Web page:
Libraries offered lifeline on Isle of Wight

Libraries offered lifeline on Isle of Wight

The nine libraries threatened with closure on the Isle of Wight could be saved following a consulation by local civic chiefs.

The nine libraries, of the 11 on the island, had been set to close as the Conservative-run council looked to save £32m over four years. Only those in Newport and Ryde had escaped the threat.

The news comes as prime minister David Cameron emphasised the importance of digital investment and community volunteering to the survival of libraries at Prime Minister's Questions. Following questioning by Labour leader Ed Miliband on library cuts, he responded: "Because we're taking local grants back to the level they were in 2007 I see no reason at all why they should not continue with a very well-funded network of libraries."

He added "those that will succeed are the ones that wake up to the world of new technology, of the internet and everything else, and investment goes in."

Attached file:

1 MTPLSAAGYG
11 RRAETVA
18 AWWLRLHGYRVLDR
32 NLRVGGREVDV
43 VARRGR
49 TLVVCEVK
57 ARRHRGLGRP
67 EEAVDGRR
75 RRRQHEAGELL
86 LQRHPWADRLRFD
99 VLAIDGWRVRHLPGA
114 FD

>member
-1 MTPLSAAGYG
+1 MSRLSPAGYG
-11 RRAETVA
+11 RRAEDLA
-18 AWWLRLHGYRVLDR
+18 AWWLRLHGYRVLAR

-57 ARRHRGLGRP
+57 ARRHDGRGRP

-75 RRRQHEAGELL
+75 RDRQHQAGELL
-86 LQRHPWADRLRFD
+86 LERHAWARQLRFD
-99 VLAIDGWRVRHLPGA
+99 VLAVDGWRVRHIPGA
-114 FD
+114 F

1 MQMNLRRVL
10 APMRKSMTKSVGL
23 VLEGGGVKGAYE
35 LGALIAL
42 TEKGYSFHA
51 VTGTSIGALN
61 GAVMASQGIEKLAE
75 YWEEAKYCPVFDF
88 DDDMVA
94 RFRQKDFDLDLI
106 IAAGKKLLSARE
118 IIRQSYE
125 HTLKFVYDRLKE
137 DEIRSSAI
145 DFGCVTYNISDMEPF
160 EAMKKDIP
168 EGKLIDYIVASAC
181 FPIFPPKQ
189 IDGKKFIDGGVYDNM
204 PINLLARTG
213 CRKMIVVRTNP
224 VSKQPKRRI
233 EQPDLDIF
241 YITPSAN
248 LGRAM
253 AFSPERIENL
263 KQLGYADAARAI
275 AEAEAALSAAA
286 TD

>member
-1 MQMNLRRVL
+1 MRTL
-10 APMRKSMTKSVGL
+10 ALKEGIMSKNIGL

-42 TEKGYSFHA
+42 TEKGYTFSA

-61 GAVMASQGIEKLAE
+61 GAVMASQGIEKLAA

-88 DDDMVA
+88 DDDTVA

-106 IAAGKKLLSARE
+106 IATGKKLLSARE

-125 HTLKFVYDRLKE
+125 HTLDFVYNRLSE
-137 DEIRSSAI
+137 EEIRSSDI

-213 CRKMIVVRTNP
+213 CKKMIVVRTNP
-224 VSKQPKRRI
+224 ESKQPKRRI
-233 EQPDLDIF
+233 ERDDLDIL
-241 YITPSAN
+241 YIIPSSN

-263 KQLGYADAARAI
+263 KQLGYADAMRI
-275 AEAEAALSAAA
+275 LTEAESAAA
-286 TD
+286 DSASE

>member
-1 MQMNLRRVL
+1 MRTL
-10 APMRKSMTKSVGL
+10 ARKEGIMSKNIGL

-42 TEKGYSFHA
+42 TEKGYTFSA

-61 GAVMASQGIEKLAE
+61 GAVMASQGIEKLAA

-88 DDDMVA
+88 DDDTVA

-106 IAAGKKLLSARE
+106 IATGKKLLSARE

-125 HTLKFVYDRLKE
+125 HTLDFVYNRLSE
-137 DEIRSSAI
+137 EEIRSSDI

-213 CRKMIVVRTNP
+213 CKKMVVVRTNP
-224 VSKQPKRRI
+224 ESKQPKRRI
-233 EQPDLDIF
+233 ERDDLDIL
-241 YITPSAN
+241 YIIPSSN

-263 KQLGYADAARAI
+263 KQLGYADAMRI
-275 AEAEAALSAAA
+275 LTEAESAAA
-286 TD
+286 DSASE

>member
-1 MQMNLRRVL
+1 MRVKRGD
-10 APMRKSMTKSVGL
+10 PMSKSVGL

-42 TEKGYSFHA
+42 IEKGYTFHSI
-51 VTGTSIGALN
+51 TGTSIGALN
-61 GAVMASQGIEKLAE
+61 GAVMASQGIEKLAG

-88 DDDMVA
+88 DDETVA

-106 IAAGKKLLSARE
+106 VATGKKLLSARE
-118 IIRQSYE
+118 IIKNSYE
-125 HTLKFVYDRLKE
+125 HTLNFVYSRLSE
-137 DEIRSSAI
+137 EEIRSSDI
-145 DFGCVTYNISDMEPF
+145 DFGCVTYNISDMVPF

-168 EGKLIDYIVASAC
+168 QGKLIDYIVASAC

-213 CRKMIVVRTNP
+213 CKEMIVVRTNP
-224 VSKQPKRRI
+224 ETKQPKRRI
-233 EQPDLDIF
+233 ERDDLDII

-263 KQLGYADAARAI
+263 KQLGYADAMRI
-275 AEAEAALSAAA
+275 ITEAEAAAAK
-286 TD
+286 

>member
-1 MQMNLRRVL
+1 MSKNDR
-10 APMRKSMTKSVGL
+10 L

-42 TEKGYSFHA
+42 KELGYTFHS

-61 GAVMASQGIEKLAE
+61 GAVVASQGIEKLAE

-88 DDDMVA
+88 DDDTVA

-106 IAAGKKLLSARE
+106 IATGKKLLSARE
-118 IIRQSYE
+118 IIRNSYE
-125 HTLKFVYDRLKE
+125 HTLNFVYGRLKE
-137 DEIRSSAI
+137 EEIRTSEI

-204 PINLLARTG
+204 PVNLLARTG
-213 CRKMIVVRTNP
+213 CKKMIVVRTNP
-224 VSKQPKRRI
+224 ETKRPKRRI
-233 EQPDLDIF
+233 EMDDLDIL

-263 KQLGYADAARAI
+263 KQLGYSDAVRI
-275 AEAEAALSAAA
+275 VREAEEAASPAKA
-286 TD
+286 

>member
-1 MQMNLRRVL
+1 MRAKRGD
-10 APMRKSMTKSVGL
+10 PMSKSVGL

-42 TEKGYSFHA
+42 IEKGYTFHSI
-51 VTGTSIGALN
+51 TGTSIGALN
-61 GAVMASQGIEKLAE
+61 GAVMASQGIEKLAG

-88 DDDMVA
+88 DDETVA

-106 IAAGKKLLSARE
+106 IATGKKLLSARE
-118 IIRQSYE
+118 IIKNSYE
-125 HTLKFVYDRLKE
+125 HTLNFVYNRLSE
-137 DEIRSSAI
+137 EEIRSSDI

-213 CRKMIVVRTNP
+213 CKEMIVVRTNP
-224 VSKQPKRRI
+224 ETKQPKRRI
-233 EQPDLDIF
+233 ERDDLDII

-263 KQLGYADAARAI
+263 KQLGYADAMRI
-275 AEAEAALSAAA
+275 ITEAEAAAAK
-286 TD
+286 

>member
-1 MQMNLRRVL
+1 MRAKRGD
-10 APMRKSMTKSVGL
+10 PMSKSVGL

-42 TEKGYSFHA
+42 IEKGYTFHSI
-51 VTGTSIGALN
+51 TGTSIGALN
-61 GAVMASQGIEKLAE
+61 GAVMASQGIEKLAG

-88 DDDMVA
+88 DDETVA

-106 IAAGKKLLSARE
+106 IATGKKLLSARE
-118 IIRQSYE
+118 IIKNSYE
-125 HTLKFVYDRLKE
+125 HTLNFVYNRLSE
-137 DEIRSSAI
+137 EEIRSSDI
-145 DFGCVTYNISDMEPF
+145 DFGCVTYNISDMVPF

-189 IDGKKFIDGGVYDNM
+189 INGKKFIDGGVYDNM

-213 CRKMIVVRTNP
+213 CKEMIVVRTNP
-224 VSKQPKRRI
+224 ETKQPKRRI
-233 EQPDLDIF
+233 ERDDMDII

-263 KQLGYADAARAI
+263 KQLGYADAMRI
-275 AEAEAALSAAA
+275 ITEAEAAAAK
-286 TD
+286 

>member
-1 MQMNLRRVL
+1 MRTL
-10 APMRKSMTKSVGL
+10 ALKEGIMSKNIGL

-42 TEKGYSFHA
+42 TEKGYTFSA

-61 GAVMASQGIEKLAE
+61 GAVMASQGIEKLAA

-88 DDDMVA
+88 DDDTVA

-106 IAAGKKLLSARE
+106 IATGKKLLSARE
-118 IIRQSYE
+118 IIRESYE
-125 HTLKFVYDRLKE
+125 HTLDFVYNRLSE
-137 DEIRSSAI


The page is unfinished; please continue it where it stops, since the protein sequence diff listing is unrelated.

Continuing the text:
Cameron concluded: "And should councils look into community solutions to [the] other libraries? I believe that they should."

The BBC reports that the libraries in Sandown, Ventnor, Freshwater and Cowes were to have their opening hours cut to one day a week and closed after a year. Under proposals, the libraries would continue to be managed by the council for three days a week, with volunteers brought in to extend opening times. Those in East Cowes, Bembridge, Shanklin, Niton and Brighstone will have their closure deadline extended from April to the end of June to give groups more time to develop proposals to take them on.

Councillor George Brown said: "The aim is to give local communities more time in which they can increase their roles in supporting libraries.

"While we do have to reduce expenditure on our library service as part of the overall need to save £25m in the coming two years, we intend to do all we reasonably can to protect libraries in all areas currently served and furthermore to help establish new provision in areas where there currently is none."

The council had argued that plans would have saved £633,000 by April 2012. It will discuss the proposals on 1st March.